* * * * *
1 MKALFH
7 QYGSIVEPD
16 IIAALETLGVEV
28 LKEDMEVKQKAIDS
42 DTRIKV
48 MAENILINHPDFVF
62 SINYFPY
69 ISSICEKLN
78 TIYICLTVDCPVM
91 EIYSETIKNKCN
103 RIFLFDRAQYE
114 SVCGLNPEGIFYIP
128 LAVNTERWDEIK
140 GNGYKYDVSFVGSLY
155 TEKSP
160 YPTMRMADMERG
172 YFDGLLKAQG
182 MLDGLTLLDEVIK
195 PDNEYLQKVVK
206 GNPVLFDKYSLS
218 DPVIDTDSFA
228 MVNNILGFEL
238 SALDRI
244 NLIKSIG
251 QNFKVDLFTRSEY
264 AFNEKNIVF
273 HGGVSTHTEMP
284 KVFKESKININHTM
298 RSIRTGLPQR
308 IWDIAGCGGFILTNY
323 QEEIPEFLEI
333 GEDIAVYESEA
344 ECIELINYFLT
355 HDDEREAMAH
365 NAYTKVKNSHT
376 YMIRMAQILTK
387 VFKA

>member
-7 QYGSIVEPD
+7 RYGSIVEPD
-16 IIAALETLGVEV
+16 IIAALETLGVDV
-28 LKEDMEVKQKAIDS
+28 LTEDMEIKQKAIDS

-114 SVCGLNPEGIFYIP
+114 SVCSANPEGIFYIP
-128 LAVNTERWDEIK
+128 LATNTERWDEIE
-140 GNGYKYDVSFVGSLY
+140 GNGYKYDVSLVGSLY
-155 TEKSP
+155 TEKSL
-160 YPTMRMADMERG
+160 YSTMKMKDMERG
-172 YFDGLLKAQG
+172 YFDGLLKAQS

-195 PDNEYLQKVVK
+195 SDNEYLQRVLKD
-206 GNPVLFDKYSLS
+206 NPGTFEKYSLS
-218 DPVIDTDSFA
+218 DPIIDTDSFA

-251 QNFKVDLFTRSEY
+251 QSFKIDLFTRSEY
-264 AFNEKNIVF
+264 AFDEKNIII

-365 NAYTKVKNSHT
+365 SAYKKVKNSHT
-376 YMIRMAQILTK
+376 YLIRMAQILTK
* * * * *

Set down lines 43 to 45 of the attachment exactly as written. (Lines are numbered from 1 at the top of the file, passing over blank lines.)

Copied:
-28 LKEDMEVKQKAIDS
+28 LTEDMEIKQKAIDS

-114 SVCGLNPEGIFYIP